This may be impossible to believe but up until tonight I had never read or seen a production of Pride and Prejudice. This is probably largely due to the fact that I didn’t go to school in the UK. So I was probably one of the few audience members with no previous conception of the story, or what was going to happen.


Obviously, this is an adaptation of the famous Jane Austen novel. On this occasion the text has been adapted by Simon Reade, and the performance has been produced by Regent’s Park Theatre.


This performance was at the Lowry Theatre in Salford. Having been to the theatre many times, it never ceases to amaze me to how the venue can adapt itself to host any type of production. The upper-class vibe was immediately set upon entering the theatre.


A rotating stage in used for this production of ‘Pride and Prejudice’. One half of the set was in a semi-circle shape with a balcony. The other half contained four arches to give the sense that the action was taking place in a room.


The set was used extremely well and transitions between scenes were swift. This helped keep the pace of the production. Lavish sets can sometimes be seen as gimmicky, however the set here only added to the action and never once distracted from what was happening.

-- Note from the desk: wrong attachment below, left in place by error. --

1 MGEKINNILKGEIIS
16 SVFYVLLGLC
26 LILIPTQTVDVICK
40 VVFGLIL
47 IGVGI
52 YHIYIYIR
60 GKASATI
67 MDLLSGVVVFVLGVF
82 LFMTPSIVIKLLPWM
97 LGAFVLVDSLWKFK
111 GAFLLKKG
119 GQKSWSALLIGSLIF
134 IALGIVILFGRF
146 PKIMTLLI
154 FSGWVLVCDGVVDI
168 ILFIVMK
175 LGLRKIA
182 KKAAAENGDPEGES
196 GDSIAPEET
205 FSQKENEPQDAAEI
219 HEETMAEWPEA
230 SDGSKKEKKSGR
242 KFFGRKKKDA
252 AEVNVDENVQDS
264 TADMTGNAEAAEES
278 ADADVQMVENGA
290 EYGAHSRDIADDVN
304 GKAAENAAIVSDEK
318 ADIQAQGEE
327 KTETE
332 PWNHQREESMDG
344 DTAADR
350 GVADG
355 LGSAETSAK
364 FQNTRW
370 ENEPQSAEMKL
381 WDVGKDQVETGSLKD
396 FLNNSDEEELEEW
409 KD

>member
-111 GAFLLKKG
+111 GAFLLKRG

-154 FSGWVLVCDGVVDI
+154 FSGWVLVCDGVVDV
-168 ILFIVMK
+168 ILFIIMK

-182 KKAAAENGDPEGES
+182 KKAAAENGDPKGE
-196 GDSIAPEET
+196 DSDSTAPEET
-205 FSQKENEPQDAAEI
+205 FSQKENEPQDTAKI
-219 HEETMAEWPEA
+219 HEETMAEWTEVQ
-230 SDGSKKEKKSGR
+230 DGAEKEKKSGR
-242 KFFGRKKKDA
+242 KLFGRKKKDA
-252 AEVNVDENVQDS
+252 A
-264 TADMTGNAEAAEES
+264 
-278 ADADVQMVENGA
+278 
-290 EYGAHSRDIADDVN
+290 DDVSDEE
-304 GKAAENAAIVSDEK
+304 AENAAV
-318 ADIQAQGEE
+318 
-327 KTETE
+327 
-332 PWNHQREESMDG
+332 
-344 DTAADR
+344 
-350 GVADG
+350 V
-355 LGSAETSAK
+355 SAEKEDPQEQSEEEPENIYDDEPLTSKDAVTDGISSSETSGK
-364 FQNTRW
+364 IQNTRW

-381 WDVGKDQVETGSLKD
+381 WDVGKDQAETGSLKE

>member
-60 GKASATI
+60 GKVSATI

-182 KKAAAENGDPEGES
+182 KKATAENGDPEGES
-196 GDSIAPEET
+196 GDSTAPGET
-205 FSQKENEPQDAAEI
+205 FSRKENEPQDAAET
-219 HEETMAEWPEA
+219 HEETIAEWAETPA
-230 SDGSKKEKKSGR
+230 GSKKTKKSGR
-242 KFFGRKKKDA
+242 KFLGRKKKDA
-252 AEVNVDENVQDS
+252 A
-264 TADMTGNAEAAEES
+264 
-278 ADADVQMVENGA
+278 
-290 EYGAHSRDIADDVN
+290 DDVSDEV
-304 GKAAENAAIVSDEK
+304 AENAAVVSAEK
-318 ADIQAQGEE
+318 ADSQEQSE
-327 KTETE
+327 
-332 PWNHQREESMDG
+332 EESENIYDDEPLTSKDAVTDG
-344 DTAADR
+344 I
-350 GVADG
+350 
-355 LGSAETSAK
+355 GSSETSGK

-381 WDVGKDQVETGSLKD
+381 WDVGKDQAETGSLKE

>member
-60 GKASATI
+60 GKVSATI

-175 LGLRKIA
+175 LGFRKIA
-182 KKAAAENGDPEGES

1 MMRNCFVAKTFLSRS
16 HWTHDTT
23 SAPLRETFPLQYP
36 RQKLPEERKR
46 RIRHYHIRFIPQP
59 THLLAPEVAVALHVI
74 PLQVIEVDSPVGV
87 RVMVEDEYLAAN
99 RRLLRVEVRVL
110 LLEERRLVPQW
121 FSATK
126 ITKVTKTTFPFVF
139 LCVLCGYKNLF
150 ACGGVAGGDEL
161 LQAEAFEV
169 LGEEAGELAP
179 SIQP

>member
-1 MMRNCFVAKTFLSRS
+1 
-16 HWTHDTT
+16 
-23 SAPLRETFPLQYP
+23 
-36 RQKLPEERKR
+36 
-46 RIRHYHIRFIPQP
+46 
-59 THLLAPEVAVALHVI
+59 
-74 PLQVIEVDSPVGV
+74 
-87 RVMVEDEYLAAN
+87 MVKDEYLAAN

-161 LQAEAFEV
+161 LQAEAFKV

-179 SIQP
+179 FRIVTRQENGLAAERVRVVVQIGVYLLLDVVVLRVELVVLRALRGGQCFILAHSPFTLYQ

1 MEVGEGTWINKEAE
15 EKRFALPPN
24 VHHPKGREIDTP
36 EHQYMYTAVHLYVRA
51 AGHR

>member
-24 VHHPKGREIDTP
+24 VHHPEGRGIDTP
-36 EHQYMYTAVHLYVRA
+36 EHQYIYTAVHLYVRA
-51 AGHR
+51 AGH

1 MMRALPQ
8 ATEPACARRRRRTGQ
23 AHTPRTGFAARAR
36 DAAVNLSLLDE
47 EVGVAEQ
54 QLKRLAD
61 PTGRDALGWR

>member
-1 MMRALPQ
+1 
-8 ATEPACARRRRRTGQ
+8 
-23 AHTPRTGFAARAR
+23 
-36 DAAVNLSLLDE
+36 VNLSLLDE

Initially I was quite taken aback by the size of the cast in this production, so it did take me a while to figure out who everyone was. However, I was not always clear on what the relationships were between the characters.


Tafline Steen plays the lead role of Elizabeth Bennet. She is a strong, independent woman and this comes clearly in her performance. Steen has also perfected the subtly of the British upper-class to a T.


Mr Darcy is played by Benjamin Dilloway. He does a great job in portraying an arrogant, yet socially-awkward young man. I couldn’t help but think that he had more than a hint of Benedict Cumberbatch to him.


However, the star performer was Felicity Montagu in her role of Mrs Bennet. She managed the steal every scene she was in, not just through dialogue but emotions and body language. Her comic timing was spot on, without being over the top.


Essentially ‘Pride and Prejudice’ is a classic rom-com without the soppiness. The plot is different as it explores Elizabeth’s journey to discover herself before getting married. As there are so many characters, there is at least one that everyone can relate to.


Overall, the majority of this performance was exceptional. Although beautifully written, there were times when I did struggle to keep up with the story, but this is perhaps due to me not knowing the story.


Reviewer: Francis McKevitt

Reviewed: 11th October 2016

North West End Rating: ★★★★